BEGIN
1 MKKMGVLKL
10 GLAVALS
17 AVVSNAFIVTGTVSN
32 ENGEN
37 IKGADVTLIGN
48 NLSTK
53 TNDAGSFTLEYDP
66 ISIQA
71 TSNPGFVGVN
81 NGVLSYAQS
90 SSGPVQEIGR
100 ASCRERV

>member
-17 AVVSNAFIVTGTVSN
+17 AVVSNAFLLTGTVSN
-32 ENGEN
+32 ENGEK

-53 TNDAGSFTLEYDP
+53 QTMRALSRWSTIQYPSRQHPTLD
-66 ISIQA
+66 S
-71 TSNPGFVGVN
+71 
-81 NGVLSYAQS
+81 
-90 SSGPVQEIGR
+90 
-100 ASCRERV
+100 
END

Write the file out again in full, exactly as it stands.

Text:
1 MKKMGVLKL
10 GLAVALS
17 AVVSNAFIVTGTVSN
32 ENGEN
37 IKGADVTLIGN
48 NLSTK
53 TNDAGSFTLEYDP
66 ISIQA
71 TSNPGFVGVN
81 NGVLSYAQS
90 SSGPVQEIGR
100 ASCRERV

>member
-17 AVVSNAFIVTGTVSN
+17 AVVSNAFLLTGTVSN
-32 ENGEN
+32 ENGEK

-53 TNDAGSFTLEYDP
+53 QTMRALSRWSTIQYPSRQHPTLD
-66 ISIQA
+66 S
-71 TSNPGFVGVN
+71 
-81 NGVLSYAQS
+81 
-90 SSGPVQEIGR
+90 
-100 ASCRERV
+100 